Crenshaw's focus on intersectionality is on how the law responds to issues that include gender and race discrimination. The particular challenge in law is that antidiscrimination laws look at gender and race separately and consequently African American women and other women of color experience overlapping forms of discrimination and the law, unaware of how to combine the two, leaves these women with no justice.[2] Antidiscrimination laws and the justice system's attempt for a remedy to discrimination is limited and operates on a singular axis; when one flows into another a complete and understandable definition has not been written in law therefore when the issue of intersectionality is presented in the court of law if one form of discrimination cannot be proved without the other than there is no law broken. The law defines discrimination of singular cases where you can only be discriminated based one thing or the other so when enforcing the law they go solely by the definition and if discrimination cannot be proved based on the single definition of one discrimination or the other then there is no crime committed.

Crenshaw often refers to the case DeGraffenreid v. General Motors in writing, interviews, and lectures. In DeGraffenreid v. General Motors, a group of African American women argued they were receiving compound discrimination excluding them from employment opportunity. They contended that although women were eligible for office and secretarial jobs, in practice such positions only were offered to white women, barring African American women from seeking employment in the company. The courts weighed the allegations of race and gender discrimination separately, finding that the employment of African American male factory workers disproved racial discrimination, and the employment of white female office workers disproved gender discrimination. The court declined to consider compound discrimination, and dismissed the case.[2]

Crenshaw also discusses intersectionality in connection to her experience as part of the 1991 legal team for Anita Hill, the woman who accused then- Supreme Court Nominee Clarence Thomas of sexual harassment.[17] The case drew two crowds expressing contrasting views: white feminists in support of Hill and the opposing members of the African American community that supported Clarence Thomas. The two lines of argument focused on the rights of women and Hill's experience of being violated as a woman, on the one hand, and on the other the appeal to forgive Thomas or turn a blind eye to his conduct due to his opportunity to become only the second African American to serve on the United States Supreme Court.

Crenshaw argued that with these two groups rising up against one another during this case, Anita Hill lost her voice as a black woman. She had been unintentionally chosen to support the women's side of things, silencing her racial contribution to the issue. “It was like one of these moments where you literally feel that you have been kicked out of your community, all because you are trying to introduce and talk about the way that African American women have experienced sexual harassment and violence. It was a defining moment.” “Many women who talk about the Anita Hill thing,” Crenshaw adds, “they celebrate what's happened with women in general…. So sexual harassment is now recognized; what's not doing as well is the recognition of black women's unique experiences with discrimination.”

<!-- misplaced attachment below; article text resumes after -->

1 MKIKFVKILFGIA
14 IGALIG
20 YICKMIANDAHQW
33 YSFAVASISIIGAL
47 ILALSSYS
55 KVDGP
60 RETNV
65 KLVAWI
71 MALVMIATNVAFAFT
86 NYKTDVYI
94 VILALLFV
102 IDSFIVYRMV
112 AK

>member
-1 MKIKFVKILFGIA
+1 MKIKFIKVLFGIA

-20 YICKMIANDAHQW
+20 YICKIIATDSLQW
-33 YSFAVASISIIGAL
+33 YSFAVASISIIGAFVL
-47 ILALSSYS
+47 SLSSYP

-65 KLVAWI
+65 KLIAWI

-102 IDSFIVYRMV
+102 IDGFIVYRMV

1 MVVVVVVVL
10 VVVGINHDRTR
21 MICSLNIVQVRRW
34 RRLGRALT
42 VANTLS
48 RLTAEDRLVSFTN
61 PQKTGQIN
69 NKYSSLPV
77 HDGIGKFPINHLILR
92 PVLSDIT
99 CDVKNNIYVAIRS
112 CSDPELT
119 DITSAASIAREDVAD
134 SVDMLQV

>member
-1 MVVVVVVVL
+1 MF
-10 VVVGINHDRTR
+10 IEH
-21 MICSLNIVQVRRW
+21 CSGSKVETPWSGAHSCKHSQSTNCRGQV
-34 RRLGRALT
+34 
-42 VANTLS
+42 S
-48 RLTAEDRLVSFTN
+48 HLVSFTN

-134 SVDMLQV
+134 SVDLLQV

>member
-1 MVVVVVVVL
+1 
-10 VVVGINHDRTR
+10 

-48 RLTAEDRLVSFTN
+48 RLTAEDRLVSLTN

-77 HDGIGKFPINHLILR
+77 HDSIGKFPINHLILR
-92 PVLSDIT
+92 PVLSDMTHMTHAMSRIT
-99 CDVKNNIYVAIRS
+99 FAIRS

My Brother's KeeperEdit

A nationwide initiative to open up a ladder of opportunities to youth males and males of color.[18] Kimberlé Crenshaw and the other participants of the African American Forum have demonstrated through multiple means of the media to express that the initiative has good intentions but perpetrates for the uplifting of youth but excludes girls and youth girls of color. The AAPF have started a campaign #WHYWECANTWAIT to address the realignment of the "My Brothers Keeper" initiative to include all youth boys, girls, and those girls and boys of color. The movement has received a lot of support from all over letters signed by men of color, letters signed by women of color and letters signed by allies that believe in the cause.

In an interview on the Laura Flanders Show Kimberlé Crenshaw expressed that the program was introduced as response to the widespread grief from the African American community after the acquittal of George Zimmerman in the case of his shooting and killing of Trayvon Martin, an unarmed African American teenage boy. She describes the program as "feel-good", and fatherly initiative but does not believe that it is a significant or structural program that will help fight the rollback of civil rights; the initiative will not provide the kinds of things that will really make a difference. She believes that because women and girls of color are a part of the same communities and disadvantages as the under-privileged males that are focused in the initiative, that in order to make it an effective program for the communities it needs to include all members of the community girls and boys alike.[citation needed]